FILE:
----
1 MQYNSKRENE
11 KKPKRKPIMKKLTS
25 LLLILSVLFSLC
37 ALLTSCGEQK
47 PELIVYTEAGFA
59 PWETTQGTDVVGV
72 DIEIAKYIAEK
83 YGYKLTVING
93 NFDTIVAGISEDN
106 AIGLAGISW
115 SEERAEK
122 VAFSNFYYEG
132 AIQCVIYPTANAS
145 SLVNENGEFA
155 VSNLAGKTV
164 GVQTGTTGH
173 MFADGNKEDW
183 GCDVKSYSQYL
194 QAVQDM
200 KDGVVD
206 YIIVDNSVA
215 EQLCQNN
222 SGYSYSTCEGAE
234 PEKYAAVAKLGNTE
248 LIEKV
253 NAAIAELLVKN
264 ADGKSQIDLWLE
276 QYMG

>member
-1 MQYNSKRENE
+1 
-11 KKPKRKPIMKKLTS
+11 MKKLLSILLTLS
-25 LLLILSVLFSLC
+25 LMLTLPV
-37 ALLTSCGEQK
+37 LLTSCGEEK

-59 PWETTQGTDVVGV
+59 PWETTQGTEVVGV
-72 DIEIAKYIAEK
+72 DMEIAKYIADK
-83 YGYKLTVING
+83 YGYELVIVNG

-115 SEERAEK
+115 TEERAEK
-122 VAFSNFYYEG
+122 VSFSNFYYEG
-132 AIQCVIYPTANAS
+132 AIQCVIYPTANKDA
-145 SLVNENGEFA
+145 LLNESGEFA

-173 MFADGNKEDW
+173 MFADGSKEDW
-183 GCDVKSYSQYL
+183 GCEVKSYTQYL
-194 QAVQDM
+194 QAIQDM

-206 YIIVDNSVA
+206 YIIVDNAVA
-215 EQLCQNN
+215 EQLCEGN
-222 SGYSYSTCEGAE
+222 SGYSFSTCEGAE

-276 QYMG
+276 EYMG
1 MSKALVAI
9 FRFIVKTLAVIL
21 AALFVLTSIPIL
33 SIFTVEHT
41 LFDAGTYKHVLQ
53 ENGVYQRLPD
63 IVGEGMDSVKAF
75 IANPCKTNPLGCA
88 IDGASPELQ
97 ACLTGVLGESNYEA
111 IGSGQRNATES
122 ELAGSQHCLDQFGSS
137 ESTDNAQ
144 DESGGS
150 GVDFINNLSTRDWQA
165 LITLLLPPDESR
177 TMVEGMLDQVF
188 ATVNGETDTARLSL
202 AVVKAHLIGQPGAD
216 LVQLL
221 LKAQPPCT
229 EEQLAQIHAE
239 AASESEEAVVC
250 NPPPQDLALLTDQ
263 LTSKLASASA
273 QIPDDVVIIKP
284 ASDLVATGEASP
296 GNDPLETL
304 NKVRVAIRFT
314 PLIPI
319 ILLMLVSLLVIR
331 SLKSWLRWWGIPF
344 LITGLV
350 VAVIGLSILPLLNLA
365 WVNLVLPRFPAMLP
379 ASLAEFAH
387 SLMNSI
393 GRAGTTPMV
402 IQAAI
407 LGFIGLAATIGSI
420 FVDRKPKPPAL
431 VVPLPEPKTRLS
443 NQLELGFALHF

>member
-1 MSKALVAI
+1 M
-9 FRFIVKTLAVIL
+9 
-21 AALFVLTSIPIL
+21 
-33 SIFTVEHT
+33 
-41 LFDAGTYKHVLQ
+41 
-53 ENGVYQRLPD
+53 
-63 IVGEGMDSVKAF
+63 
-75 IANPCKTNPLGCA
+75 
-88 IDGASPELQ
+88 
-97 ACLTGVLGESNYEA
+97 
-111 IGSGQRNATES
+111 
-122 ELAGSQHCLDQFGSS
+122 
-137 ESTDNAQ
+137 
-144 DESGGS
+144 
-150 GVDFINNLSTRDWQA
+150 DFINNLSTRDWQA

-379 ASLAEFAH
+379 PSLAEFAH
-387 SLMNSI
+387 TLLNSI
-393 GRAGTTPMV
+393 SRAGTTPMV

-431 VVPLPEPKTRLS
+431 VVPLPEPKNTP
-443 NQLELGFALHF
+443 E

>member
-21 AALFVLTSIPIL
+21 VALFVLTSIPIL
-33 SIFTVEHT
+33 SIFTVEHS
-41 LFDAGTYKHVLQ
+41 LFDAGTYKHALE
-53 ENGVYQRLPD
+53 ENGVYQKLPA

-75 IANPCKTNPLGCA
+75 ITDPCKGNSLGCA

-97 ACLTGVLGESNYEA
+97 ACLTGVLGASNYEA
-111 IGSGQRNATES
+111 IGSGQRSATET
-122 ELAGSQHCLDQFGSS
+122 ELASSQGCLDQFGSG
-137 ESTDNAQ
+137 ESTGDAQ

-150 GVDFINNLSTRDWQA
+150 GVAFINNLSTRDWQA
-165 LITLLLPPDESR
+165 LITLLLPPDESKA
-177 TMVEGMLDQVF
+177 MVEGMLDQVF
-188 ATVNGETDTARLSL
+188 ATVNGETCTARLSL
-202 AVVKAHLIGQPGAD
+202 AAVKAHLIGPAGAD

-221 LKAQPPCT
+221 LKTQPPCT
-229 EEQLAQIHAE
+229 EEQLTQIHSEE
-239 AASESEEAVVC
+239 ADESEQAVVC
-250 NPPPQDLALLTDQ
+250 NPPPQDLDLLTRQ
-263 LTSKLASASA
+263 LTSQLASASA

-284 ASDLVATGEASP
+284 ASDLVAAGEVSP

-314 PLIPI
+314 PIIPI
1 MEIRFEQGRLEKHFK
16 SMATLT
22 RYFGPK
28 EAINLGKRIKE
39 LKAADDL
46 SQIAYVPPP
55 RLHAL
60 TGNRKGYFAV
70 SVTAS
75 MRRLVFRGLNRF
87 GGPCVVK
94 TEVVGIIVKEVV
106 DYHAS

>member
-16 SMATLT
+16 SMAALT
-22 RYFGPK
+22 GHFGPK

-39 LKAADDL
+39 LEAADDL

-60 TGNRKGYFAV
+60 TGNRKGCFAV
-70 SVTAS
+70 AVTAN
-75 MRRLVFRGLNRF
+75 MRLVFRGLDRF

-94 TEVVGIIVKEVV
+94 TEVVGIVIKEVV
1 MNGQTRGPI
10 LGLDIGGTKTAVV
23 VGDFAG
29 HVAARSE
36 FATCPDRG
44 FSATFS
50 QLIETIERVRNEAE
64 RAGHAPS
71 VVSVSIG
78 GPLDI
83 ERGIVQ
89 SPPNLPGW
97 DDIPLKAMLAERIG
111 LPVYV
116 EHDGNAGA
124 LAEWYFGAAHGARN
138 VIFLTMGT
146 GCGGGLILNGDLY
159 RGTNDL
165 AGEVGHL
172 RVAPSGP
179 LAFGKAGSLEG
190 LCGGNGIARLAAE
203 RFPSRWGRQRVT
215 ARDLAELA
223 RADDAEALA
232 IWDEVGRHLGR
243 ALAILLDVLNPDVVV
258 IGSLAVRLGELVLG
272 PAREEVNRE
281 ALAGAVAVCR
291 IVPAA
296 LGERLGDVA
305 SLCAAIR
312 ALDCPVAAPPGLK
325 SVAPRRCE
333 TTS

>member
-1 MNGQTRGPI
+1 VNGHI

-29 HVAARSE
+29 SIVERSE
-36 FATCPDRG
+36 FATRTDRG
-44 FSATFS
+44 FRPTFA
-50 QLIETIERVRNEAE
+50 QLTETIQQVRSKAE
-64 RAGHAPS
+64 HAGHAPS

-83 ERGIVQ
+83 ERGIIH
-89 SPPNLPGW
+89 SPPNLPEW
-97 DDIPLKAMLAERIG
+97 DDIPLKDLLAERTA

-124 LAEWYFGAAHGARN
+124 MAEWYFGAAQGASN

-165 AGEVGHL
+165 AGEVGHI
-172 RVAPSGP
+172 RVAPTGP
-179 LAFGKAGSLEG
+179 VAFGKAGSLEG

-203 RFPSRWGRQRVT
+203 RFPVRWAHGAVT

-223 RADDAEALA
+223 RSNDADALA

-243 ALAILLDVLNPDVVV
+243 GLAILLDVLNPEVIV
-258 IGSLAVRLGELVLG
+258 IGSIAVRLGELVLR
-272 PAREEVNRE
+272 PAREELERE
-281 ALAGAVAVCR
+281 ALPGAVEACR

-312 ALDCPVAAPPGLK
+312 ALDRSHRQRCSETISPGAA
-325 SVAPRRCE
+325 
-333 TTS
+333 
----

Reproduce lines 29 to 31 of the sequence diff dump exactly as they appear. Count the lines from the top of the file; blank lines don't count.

>member
-1 MQYNSKRENE
+1 